That was the big debate of 2019 concerning Jon Favreau’s remake of William Shakespeare’s Hamlet in Africa: Could it be nominated for best animated feature seeing as everything is made from computers despite coming close to mimicking everyday life? If it’s considered live-action, then so is every Pixar movie that’s pushed the boundaries of realism like Coco or The Good Dinosaur. But another question remains unanswered: is a remake of the highest point of the Disney Renaissance necessary without bringing up financial gain as the primary motivation? You know The Lion King, I know The Lion King, we all know The Lion King. We sang the songs, we loved the characters, and we tended to the wounds it left us with our own tears. Now it’s back again, but not as a re-release (which probably would’ve made as much money as any other realistic take on a hand drawn classic), but as a fully made from the ground up showcase on how far technology has come in rendering the most detailed fur on any animal in existence. And nothing else was accomplished in the process, but I’m getting ahead of myself. Fair warning, there will be spoilers in this review regardless of whether or not you’ve seen the animated masterpiece.
For those who’ve been living under a rock for the past 25 years, Lion King follows young cub Simba (JD McCrary and Donald Glover as the adult lion). who is learning from his father King Mufasa (James Earl Jones) on how to rule a kingdom. Lurking in the shadows is his uncle Scar (Chiwetel Ejiofor) who desires the throne for himself to the point of enlisting the banished hyenas led by Shenzi (Florence Kasumba).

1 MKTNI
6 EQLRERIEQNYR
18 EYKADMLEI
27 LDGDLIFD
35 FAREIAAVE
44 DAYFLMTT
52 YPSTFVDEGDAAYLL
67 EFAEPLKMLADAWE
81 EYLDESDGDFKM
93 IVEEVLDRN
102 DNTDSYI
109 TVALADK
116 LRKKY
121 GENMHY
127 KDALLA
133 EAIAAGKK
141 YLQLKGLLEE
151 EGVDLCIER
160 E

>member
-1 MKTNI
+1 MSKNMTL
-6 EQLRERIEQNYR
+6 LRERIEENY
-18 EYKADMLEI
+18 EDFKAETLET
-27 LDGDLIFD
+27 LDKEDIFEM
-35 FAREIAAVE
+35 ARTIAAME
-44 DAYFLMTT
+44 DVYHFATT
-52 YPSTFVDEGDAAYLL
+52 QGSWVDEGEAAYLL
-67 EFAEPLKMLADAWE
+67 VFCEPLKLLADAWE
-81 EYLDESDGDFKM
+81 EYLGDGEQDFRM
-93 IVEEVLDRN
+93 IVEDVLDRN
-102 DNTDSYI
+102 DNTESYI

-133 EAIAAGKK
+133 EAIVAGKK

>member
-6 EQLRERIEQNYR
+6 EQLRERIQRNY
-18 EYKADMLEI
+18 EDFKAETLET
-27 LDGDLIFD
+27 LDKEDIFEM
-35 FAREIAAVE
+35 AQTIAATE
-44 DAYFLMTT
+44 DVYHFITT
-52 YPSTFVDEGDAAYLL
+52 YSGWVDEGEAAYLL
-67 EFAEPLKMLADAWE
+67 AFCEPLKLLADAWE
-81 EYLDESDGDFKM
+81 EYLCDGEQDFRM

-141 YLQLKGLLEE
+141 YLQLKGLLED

If you’ve been following this site fore a while, you’ll know this was the penultimate movie on my list of unwanted live-action Disney remakes (check it out if you haven’t seen it yet). The story was already perfect and didn’t need improving. And apparently the studio knew that because absolutely nothing except the most important details were changed to make room for padded moments with the most frivolous animals (the mouse in the opening gets two minutes dedicated to his travels) which means there’s even less character development. This wouldn’t be a problem if Jon Favreau didn’t go on camera and blatantly tell everyone that this wouldn’t be a shot for shot remake. After all he is the only director who’s successfully changed a formula without sacrificing the spirit with his previous effort in 2016, The Jungle Book. Whether or not you like the final product, it altered enough elements without straying away from the core narrative to stand on its own legs, and became the most well-received remake among newcomers and Disney fans. Here, Favreau and screenwriter Jeff Nathanson are pawns for the studio to use the same technology minus what made their take on both Rudyard Kipling’s novel and the 60’s interpretation a fair compromise. You name a line from the original and you can repeat it to yourself word by word for a majority of the runtime. And if you turn it into a drinking game with your friends, you’ll all take a trip to the hospital by the time the elephant graveyard scene ends. From start to finish, there’s absolutely no surprises in new content, which is ironic because the theater at our screening had a day care center playing the animated gem while people were paying $13 a ticket for the exact same experience.